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Target admits PIN numbers stolen
There are new developments in the Target data breach. The company is now admitting that debit card pin numbers were stolen.
Target now admits PIN data was lifted during the massive security breach between November 27th and December 15th.
Earlier this week, the store denied a Reuters report that said debit card PIN data may have been among the information stolen during the hacking incident.
In a statement, the retailer said "through additional forensics work, we were able to confirm that strongly encrypted pin data was removed." Once they unencrypt that data, that means that everybody's credit card accounts and bank accounts are potentially
vulnerable to being used, to be hacked by these individuals.
Overnight, a second credit card heist was reported- this time hitting a group of upscale Boston restaurants.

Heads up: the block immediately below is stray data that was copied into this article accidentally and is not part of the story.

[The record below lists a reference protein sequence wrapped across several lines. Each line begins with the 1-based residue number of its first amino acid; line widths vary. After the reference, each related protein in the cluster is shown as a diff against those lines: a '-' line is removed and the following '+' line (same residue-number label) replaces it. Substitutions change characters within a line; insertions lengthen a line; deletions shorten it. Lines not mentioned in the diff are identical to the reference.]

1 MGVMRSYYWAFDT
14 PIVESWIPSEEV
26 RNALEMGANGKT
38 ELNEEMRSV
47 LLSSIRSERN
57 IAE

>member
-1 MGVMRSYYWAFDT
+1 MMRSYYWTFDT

In a statement, the Briar group says between October and November of this year, hackers stole tens of thousands of credit card account numbers from its location in the Boston Convention Center.
Meanwhile, Target is reassuring its customers their pin numbers are "safe" and "secure" saying "the pin information was fully encrypted at the keypad, and remained encrypted when it was removed from our systems."
Those systems can be compromised relatively easy.
And while the store says it "does not have access to nor does it store the encryption key," Some banks like JP Morgan Chase are putting limits on cash withdrawals and debit card purchases of affected customers.
Another complication for a company trying to protect its customers and its image.